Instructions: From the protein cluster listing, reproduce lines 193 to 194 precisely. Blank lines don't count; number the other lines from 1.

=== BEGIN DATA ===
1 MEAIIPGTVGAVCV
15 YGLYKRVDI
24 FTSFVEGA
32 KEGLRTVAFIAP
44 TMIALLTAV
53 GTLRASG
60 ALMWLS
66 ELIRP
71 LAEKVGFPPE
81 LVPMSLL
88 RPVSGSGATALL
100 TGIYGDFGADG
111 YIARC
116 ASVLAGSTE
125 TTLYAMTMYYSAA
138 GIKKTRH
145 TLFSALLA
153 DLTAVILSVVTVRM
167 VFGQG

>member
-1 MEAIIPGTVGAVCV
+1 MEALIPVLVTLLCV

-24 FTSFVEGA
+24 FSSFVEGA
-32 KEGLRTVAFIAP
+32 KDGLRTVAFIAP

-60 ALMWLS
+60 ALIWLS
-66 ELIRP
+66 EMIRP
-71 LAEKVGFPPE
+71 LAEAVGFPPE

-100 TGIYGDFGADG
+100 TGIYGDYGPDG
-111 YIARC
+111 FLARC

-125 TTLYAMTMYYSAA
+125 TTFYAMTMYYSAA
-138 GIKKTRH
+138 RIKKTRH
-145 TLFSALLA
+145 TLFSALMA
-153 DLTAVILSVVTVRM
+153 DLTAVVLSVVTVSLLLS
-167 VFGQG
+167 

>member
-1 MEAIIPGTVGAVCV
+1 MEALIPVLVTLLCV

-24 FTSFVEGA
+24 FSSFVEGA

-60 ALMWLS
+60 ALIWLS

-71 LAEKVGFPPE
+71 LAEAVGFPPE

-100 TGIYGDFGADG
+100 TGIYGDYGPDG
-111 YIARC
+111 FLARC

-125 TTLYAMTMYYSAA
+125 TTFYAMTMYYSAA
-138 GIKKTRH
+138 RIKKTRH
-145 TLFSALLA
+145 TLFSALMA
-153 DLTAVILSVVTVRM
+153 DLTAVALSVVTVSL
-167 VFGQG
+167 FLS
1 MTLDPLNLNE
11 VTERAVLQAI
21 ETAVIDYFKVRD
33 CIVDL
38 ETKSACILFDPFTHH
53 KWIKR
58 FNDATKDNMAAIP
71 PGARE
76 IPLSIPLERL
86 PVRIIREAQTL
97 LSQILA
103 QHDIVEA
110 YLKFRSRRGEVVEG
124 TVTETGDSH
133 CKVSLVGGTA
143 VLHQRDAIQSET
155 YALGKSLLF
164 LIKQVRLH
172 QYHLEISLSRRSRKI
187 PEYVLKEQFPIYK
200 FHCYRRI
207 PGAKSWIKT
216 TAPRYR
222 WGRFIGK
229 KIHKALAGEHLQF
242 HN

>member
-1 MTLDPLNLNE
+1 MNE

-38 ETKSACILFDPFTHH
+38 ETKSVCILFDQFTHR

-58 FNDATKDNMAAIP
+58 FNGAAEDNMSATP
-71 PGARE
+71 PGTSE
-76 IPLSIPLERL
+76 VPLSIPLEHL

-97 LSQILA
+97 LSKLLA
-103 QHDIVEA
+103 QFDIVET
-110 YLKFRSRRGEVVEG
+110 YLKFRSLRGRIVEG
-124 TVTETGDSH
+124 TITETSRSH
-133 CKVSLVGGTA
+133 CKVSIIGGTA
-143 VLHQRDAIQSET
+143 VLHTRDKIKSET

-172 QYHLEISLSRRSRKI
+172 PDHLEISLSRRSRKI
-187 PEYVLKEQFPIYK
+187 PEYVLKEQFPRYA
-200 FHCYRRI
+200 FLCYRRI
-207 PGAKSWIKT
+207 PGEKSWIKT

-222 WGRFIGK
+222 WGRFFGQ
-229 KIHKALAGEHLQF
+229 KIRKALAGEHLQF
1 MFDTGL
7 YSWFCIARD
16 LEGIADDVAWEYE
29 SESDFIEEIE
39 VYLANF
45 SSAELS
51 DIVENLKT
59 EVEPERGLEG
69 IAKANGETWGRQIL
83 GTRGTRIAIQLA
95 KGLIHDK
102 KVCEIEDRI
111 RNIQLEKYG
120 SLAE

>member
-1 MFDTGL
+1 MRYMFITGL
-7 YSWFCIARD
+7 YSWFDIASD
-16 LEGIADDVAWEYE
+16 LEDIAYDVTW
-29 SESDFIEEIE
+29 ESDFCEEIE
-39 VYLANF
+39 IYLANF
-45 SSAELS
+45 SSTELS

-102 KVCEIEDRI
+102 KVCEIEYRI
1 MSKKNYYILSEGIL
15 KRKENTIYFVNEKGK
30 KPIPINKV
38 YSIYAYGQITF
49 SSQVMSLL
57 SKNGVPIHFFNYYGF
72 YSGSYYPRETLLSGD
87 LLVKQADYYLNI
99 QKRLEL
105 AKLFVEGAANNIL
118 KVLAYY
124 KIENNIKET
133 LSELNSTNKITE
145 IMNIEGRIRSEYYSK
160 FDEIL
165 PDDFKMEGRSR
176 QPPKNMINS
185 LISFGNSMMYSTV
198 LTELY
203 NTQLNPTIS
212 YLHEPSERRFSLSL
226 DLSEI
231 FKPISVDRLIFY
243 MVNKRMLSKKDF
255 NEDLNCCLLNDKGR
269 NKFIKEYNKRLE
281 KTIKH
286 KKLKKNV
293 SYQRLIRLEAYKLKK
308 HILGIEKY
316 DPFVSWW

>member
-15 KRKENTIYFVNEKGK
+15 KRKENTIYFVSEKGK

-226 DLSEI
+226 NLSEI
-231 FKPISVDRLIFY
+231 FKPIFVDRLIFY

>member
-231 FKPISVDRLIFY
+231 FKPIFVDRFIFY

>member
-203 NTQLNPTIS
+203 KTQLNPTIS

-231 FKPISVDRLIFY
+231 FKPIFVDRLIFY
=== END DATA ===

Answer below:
+15 KRKENTIYFVSEKGK

-226 DLSEI